Chapter 13: The birth of the placenta – stage 3 of labor
Take out the placenta by hand
If you think the woman will bleed to death before you can get to a medical center, you
may need to put your hand inside the womb to loosen the placenta and take it out.
WAR NING! Taking out the placenta by hand is very dangerous.
It can cause serious infection, or tear the cervix, the placenta, or
the womb, and cause worse bleeding. Taking the placenta out by
hand is very painful for the mother, and can easily cause her to go
into shock (see page 239). Do not take the placenta out by hand
unless it is the only way to save a mother’s life.
1. Quickly scrub your hands and arms up to the elbows with soap and boiled
water. Splash your hands and arms with alcohol or betadine if you have it.
Put on sterile gloves, long ones if you have them. Then do not touch
anything except the cord and the inside of the mother.
2. Put one hand on the cord to hold it steady. With your other hand, follow the
cord up into the mother’s vagina — you will have to fit your whole hand
inside. The placenta may be detached but just sitting in the vagina or in the
bottom of the womb. If so, take the placenta out, rub the womb until it is
hard, and give an injection of 10 Units of oxytocin.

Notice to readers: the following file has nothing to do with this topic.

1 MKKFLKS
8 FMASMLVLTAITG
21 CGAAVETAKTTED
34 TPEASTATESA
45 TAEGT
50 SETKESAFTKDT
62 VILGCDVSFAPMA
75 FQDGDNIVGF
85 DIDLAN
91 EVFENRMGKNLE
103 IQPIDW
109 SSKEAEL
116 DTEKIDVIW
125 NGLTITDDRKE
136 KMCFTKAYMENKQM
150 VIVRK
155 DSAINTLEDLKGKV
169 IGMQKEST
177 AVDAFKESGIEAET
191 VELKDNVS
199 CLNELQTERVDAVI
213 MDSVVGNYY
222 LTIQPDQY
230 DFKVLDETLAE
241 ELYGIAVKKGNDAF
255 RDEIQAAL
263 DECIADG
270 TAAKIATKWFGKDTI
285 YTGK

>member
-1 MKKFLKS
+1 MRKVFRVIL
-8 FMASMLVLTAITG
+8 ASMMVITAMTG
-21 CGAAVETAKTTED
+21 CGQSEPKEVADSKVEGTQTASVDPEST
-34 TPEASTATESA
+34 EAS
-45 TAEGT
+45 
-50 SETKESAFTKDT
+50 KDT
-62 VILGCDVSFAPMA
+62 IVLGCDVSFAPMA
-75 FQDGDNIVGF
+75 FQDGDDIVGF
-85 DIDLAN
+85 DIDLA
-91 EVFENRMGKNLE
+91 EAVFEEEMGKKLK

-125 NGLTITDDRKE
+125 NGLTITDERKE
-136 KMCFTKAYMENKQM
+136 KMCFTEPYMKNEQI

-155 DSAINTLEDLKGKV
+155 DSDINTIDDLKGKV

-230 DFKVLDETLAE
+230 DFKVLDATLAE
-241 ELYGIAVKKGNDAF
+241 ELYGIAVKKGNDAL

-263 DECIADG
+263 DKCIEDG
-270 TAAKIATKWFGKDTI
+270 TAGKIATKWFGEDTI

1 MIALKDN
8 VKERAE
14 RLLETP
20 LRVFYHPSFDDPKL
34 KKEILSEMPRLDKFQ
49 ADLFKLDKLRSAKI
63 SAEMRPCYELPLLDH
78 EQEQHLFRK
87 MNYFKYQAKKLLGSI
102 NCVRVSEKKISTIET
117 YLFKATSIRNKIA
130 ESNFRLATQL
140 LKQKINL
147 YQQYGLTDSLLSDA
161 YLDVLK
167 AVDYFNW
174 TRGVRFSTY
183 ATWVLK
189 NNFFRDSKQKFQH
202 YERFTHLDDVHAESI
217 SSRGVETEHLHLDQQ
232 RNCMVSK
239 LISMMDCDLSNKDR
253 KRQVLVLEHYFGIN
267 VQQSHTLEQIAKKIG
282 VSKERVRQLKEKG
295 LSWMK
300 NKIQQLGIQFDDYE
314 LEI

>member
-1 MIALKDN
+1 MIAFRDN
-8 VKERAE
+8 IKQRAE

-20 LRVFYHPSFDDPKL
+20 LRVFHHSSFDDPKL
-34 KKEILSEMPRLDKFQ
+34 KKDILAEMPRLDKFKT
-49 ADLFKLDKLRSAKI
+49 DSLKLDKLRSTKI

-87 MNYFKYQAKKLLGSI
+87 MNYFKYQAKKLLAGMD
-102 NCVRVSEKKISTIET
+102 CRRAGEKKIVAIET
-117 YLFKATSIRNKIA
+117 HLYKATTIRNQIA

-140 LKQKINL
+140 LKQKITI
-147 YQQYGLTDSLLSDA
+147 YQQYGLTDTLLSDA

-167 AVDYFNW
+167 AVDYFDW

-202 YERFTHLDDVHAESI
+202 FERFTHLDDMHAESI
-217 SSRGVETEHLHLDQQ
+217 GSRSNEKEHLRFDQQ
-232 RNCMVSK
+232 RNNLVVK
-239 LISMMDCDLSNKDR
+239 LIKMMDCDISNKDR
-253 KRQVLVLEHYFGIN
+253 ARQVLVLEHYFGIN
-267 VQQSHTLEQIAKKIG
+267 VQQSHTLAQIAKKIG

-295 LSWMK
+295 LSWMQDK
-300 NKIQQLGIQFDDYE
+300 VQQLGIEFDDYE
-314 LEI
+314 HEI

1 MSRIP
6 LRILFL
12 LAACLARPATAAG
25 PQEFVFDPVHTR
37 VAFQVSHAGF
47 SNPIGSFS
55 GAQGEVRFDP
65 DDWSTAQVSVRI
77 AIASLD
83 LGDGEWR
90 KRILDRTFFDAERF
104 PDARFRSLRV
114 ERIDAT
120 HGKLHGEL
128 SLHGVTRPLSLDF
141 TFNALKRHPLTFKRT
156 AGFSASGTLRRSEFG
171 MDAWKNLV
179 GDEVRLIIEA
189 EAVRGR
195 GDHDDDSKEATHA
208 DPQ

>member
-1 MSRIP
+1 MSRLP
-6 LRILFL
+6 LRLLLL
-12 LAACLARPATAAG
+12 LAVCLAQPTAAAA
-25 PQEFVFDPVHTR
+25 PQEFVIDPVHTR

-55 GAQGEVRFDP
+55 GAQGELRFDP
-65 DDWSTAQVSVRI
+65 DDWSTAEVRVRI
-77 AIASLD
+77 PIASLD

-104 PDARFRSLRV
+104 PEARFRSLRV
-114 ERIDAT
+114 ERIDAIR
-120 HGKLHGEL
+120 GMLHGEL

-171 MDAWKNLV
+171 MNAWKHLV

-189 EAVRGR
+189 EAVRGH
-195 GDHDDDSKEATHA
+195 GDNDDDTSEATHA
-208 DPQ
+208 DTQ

3. If the placenta is still partly stuck to the wall of
the womb, you may need to reach inside and
peel it off the womb wall with your fingers.
Move your outside hand up to the mother’s
belly to support her womb. With your inside
hand, keep your fingers and thumb close
together, making a cone shape. Gently follow
the cord up into the womb.
Find the wall of the womb and carefully feel for
the edge of the placenta with your fingers. This may
be very painful to the mother. Have someone support
her, and ask her to take deep breaths.
Pry the edge of the placenta away from the
womb wall using the side of your little finger.
Then carefully peel the rest of the placenta off
by sliding your fingers between the placenta
and the womb. (It feels a little like peeling the
skin off an orange or other thick-skinned
fruit.) Bring the placenta out in the palm of
your hand. Be careful not to leave any pieces or
A Book for Midwives (2010)